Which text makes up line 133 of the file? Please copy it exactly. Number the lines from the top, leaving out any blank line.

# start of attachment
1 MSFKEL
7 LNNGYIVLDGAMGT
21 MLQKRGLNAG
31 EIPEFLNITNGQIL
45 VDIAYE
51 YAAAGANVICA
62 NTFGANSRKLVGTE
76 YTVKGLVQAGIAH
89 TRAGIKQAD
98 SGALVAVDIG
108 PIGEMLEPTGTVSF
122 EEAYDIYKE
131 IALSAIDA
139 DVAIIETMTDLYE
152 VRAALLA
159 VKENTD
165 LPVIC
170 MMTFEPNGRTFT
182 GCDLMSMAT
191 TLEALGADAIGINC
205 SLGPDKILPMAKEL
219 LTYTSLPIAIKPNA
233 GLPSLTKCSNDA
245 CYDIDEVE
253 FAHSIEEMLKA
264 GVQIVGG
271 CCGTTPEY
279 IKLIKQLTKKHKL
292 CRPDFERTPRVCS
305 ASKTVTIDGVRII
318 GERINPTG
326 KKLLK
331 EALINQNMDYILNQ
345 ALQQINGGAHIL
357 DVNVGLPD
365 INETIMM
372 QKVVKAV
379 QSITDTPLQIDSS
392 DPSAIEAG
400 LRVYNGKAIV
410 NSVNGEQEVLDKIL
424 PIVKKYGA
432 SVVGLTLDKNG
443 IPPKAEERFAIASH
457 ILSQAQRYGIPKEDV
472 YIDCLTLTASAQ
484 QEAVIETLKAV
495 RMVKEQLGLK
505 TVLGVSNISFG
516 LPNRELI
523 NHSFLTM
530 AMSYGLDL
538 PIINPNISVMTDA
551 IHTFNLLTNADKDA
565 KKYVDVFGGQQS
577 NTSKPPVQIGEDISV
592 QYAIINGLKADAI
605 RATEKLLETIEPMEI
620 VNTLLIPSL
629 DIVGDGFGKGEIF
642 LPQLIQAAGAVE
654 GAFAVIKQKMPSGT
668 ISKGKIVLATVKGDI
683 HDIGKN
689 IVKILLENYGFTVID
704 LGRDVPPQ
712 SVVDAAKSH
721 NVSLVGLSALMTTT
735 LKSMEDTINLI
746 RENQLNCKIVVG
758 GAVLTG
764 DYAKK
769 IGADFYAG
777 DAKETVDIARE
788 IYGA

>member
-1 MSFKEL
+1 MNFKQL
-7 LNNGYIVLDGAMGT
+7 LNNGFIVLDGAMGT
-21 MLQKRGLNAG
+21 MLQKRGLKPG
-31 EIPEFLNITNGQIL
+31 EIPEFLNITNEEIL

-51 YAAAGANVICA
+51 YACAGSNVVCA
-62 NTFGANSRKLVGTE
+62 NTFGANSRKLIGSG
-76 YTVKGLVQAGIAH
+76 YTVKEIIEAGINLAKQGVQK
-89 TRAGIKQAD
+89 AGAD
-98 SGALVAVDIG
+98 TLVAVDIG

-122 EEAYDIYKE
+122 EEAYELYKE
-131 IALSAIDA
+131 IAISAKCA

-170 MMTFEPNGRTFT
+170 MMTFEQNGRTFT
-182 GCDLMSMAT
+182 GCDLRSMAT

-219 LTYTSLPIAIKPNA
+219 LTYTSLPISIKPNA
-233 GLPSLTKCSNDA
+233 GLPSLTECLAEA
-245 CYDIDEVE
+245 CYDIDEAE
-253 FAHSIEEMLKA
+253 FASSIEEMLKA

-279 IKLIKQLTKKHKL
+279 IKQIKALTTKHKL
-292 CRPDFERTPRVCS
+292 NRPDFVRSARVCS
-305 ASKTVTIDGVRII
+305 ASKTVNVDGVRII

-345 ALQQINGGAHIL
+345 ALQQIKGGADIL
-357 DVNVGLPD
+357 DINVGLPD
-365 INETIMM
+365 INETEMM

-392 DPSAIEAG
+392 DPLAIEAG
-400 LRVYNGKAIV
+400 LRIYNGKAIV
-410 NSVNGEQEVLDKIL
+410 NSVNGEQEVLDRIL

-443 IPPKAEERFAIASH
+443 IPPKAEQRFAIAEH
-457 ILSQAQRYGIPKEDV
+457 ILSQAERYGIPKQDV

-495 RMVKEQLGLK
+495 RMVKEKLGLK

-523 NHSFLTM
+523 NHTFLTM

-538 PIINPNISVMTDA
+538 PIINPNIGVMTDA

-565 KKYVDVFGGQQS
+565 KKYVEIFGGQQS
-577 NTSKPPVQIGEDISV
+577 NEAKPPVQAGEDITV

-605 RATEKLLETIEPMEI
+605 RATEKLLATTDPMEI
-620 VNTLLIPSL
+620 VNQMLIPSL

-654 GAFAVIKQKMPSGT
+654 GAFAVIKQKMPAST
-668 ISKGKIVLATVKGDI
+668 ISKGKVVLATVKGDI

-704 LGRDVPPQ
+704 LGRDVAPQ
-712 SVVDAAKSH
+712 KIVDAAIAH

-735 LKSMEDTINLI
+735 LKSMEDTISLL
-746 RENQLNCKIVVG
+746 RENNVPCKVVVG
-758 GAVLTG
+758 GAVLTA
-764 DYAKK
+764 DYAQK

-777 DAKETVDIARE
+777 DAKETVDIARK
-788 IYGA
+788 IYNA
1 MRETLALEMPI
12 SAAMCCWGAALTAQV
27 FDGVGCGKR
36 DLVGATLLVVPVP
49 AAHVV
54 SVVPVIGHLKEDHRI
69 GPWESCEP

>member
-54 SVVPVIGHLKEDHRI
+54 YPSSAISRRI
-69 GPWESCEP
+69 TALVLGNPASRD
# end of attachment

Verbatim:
-495 RMVKEQLGLK